The incidence of youth homelessness in Philadelphia more than doubled between 2009 and 2011, and at least one out of every 20 high school students enrolled in the School District of Philadelphia has experienced homelessness or abandonment, been kicked out of their residence or has run away, according to a study released last month by the social services nonprofit People's Emergency Center.
The study, Homeless Youth in Philadelphia, analyzed data shared by Philadelphia public high school students with the U.S. Department of Health and Human Services' Youth Risk Behavior Survey, which uses a variety of polling methods to measure the health and habits of children in grades 9 through 12.
The city of Philadelphia between 2008 and 2011 reported an increase of 339 percent in overall demand for family emergency housing, and officials in 2012 estimated about one-third of the demand for such shelter went unmet, according to the study.
The report shows the percentage of Philadelphia youth who reported sleeping away from home with a parent more than doubled between 2009 and 2011, while the percentage of young people reporting they typically slept away from home without a parent more than tripled during the same time.
Almost 11 percent of students reported they'd been kicked out of their homes, abandoned or had run away – another metric that more than doubled between 2009 and 2011.
In all, about eight percent of all Philadelphia public high school students reported having experienced homelessness.
According to the report, homelessness puts youth at a disproportionately higher risk than their peers to drop out of high school and have substance abuse problems, as well as engage in physically, mentally and sexually risky behavior.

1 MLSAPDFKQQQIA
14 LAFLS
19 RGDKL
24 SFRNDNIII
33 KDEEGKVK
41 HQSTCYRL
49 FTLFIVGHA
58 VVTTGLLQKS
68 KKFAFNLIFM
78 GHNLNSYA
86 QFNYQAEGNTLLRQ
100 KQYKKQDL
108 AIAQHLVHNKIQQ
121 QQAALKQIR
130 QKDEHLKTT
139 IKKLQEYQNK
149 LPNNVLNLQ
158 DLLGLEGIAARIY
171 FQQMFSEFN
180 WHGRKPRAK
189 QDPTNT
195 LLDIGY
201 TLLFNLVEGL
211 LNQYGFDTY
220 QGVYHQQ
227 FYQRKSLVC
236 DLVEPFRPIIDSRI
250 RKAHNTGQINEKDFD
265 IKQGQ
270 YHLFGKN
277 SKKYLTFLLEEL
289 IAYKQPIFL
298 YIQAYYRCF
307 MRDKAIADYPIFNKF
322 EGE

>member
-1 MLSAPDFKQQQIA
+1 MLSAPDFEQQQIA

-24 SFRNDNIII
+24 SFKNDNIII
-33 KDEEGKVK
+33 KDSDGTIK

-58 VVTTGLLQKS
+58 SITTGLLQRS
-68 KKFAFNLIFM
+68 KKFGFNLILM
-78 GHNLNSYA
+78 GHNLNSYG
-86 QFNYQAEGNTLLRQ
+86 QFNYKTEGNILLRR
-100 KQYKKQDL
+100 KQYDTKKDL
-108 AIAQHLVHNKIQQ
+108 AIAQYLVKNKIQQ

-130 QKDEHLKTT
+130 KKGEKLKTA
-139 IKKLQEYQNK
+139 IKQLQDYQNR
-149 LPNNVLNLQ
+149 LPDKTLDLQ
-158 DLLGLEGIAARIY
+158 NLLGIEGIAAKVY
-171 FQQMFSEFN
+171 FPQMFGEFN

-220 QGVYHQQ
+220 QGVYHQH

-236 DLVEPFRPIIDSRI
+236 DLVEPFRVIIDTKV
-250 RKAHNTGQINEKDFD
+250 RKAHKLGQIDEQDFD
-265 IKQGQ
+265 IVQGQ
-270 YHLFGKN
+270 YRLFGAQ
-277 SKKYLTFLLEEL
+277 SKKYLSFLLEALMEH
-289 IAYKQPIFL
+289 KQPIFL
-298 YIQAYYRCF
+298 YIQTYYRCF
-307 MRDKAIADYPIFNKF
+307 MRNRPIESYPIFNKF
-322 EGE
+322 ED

Youth who are homeless with their families were 2.6 times more likely than their peers to report having been forced to have sex, more than three times more likely to have gotten pregnant and three times more likely to have attempted suicide, the data shows.
The People's Emergency Center is strongly urging that the national Youth Risk Behavior Survey add housing questions to gather more complete information on youth homelessness so the government can allocate the proper resources.
The group further supplemented the Youth Risk Behavior Survey with its own series of stakeholder interviews to better understand the data's implications and suggest ways they can be used to inform policies addressing the needs of homeless youth.
The People's Emergency Center also proposed measures the city of Philadelphia could take to improve youth homelessness, including creating more safe places for teens by making available community centers and extending the use of school buildings after hours, developing a collaborative strategy to connect students with social services through the employment of community leaders, students and their families, increasing interdepartmental communication between schools and various social services agencies, and placing social workers and psychologists in schools.